It depends on a planet passing in front of its star, seen from Earth.
Only about 10% of exoplanets fall into this fortunate category.
When a planet crosses in front of the star, it blocks out a little of the starlight.
When it moves away, the starlight goes back to normal.
Plotted on a graph, the data produces a distinctive light curve.
Exoplanet light curve. Credit: NASA, ESA, G.Bacon (STSci)
The pattern repeats regularly as the planet orbits the star.
The dimming is very small, maybe 1/100,000 of the normal starlight.
The TESS mission uses the transit method.
The graph below indicates that we find most exoplanets using these two techniques.
There are other indirect ways, as the graph below indicates.
We aren’t going to explore these now but you can find information here.
Annual discovery of exoplanets. Credit: caltech
The graph also shows how our discoveries have grown over the last 20 years.
Finding distant worlds is one of astronomy’s great success stories.
Star CVSO30 & exoplanet Credit: ESO/ Schmidt et al
Our picture shows a planet in orbit around its star – a real image of a real world.
The planet was first found by the transit method.
Following this, ESO’s Very Large telescope (VLT) in Chile took the image.
The system is close to the belt in Orion.
The star in the centre is a very young one, at the beginning of its life.
The planet is inside the red ring.
The planet, CVSO 30b, orbits only 2 million miles from its star.
It goes around in just 11 hours – a year in 11 hours!
So far I’ve mentioned several exoplanets but named none of them.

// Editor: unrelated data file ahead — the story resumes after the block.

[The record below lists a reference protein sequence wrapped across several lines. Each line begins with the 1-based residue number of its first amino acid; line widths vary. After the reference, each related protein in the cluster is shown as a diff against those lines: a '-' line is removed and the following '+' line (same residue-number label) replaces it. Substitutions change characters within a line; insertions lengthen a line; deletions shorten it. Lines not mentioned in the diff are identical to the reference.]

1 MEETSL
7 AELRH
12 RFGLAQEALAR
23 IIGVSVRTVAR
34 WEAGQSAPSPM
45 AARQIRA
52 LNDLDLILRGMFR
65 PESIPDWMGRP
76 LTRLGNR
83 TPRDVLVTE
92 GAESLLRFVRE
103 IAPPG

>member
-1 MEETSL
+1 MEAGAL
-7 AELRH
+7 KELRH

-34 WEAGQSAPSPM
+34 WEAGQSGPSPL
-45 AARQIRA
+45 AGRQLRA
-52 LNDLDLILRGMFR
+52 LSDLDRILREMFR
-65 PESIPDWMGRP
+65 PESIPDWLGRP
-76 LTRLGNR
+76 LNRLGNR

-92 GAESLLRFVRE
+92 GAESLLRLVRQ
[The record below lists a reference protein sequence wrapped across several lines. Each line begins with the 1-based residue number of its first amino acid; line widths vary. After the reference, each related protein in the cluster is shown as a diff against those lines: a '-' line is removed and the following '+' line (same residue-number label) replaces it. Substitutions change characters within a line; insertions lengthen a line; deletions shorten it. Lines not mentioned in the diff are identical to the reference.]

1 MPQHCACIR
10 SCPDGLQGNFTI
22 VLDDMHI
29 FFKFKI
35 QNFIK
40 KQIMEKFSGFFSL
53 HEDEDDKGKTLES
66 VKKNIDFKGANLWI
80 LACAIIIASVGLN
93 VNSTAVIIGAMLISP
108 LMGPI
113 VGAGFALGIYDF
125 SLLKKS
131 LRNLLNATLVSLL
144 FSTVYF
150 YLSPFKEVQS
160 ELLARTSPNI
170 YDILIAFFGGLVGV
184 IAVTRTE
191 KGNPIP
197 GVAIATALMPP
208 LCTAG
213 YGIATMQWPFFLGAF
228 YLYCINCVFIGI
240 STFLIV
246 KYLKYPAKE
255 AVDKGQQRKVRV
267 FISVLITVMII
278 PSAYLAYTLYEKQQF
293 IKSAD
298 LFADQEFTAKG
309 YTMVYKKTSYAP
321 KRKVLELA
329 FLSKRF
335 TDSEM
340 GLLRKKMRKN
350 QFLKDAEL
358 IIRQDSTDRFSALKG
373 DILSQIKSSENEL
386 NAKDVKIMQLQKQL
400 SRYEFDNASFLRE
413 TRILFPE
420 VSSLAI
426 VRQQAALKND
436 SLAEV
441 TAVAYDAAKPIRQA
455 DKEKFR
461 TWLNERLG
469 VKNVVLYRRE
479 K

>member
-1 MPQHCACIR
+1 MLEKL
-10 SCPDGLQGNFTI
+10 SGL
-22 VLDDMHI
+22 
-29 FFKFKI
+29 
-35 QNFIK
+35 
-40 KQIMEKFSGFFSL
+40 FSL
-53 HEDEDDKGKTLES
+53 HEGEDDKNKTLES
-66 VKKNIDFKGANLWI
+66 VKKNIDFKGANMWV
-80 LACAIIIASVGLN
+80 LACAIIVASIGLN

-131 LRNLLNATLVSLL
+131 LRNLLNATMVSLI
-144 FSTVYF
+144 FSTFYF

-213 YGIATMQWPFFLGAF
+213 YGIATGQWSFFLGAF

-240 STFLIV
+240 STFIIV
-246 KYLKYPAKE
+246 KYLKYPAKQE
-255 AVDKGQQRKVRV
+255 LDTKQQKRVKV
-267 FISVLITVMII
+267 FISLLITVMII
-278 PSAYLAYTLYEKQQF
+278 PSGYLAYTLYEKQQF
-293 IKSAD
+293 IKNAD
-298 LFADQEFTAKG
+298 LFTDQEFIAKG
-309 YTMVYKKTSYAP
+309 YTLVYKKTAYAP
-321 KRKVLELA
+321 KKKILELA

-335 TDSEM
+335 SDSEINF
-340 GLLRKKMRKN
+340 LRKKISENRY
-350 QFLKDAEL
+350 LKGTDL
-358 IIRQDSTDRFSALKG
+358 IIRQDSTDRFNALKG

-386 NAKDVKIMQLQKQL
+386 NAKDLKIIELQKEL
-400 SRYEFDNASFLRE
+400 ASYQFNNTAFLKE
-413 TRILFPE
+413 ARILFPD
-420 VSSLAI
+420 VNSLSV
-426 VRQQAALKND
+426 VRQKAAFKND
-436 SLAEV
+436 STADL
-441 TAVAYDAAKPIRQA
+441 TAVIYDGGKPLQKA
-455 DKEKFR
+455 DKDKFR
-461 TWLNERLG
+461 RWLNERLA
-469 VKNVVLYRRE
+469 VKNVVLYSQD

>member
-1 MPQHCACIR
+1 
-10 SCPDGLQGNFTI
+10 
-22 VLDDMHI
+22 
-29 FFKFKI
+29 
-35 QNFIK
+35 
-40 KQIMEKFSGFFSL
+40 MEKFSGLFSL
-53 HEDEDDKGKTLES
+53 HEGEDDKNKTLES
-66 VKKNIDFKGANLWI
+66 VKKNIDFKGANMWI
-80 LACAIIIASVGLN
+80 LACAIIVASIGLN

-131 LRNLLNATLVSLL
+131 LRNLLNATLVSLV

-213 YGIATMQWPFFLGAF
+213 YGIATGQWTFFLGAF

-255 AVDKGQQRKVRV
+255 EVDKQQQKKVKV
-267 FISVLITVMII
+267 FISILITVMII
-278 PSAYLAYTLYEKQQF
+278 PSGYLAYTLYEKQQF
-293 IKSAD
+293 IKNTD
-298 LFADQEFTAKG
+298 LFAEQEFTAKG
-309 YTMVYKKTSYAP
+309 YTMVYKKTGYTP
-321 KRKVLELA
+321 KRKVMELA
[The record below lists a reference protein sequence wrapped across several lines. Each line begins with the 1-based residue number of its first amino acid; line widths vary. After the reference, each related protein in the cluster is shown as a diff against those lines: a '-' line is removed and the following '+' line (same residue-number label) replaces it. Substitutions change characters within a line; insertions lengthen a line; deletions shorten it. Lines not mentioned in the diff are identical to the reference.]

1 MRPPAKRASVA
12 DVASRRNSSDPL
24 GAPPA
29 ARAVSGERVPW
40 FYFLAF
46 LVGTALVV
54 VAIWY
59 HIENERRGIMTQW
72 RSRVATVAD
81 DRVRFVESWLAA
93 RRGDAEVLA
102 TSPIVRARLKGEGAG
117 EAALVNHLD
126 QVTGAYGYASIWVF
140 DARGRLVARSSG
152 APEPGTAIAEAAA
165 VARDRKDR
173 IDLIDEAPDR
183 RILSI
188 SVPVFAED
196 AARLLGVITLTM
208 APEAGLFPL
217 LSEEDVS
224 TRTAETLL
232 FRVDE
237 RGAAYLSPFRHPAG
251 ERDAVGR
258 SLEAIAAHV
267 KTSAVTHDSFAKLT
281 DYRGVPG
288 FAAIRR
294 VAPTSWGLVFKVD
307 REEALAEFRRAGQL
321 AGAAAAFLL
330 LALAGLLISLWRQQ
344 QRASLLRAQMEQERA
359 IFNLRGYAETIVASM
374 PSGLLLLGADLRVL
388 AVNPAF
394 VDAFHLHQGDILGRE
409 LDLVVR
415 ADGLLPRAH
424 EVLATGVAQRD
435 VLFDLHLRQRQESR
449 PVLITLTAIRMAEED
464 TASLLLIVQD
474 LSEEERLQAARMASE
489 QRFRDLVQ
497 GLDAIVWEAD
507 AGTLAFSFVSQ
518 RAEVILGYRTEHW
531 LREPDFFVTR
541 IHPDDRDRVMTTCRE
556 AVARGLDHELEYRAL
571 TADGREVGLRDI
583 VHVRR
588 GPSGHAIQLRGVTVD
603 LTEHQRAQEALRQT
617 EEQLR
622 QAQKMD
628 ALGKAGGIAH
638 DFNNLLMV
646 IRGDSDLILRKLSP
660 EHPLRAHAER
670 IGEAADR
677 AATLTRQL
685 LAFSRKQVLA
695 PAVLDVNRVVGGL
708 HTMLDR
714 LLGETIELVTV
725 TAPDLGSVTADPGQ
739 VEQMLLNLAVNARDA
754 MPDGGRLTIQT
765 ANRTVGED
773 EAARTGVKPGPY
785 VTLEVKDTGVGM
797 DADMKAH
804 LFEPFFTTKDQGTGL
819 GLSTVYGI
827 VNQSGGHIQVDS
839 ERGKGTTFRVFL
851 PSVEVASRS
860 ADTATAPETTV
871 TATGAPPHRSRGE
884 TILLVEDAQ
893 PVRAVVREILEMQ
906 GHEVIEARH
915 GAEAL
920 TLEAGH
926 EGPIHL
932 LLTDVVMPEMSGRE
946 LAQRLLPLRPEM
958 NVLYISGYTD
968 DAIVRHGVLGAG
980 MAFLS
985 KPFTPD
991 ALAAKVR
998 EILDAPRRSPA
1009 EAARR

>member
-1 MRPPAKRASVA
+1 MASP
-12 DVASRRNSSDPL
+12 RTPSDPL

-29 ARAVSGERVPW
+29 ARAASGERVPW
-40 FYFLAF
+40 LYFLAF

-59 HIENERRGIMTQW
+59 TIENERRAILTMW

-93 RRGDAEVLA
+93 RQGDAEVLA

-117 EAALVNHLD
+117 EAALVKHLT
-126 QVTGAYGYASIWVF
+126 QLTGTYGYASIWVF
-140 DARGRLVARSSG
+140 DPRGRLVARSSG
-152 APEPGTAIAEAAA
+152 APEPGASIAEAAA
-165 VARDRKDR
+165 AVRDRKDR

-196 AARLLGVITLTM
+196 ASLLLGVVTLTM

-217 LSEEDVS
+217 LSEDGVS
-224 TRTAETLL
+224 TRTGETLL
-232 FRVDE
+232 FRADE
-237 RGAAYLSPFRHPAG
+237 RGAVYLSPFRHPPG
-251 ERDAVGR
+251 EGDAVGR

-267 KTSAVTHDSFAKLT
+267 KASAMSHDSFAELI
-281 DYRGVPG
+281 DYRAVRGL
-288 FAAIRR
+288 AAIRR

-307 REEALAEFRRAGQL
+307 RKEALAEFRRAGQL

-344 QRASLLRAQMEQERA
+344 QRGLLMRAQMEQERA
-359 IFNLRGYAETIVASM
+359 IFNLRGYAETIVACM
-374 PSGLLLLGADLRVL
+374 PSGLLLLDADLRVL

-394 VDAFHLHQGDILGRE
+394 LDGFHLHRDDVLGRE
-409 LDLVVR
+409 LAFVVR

That’s because they don’t have names. Well, not proper first names.
They are simply given letters after the name or number of their star.
For example, a star in the constellation Cancer is known as 55 Cancri.
It has five planets in orbit round it.
They are 55 Cancri b, 55 Cancri c, 55 Cancri d…….well, you get the idea.
This is all rather prosaic but recently the International Astronomical Union responded to some pressure.
They launched a scheme called NameExoWorlds, where a worldwide public vote could name some exoplanets.
Different countries were given different stars.
Three rounds have so far taken place, with around 80 stars receiving names.
Among them, perhaps predictably, are notable astronomers.
They include Galileo, Brahe, Lippershey and Harriott.
The Lichtenstein choice was ‘Poltergeist’, which I find quite appropriate for an elusive world of mystery.
You can see the full list here.
A number of exoplanets lie in the habitable zone of their star.
These planets may have liquid water, which raises the possibility of life there.
That’s the theme of a future blog.
Kepler 186f Credits: NASA Ames/SETI Institute/JPL-Caltech
An Exoplanet Taster
That’s all we have time for now.
In a future blog, I’ll look at a selection of exoplanets.
We’ll look at some of the most bizarre and some that may harbour life.
In the meantime, here’s a fictional exoplanet that I think should exist.
Planet Vulcan. Credit: NASA
When Gene Roddenberry wrote ‘Star Trek’, he invented a character called Spock.
Spock came from the planet Vulcan, in orbit around the star 40 Eridani.
It lies below and right of our constellation Orion and around 16 light years away.
40 Eridani is a triple star system so Spock’s world has three Suns.
Does Vulcan really exist?
So far ….sadly no.
We have not found an exoplanet at 40 Eridani.
But there ought to be – and if we find one, it’s already got a name!
The author: Dennis Ashton is a Fellow of the Royal Astronomical Society and a Wonderdome presenter.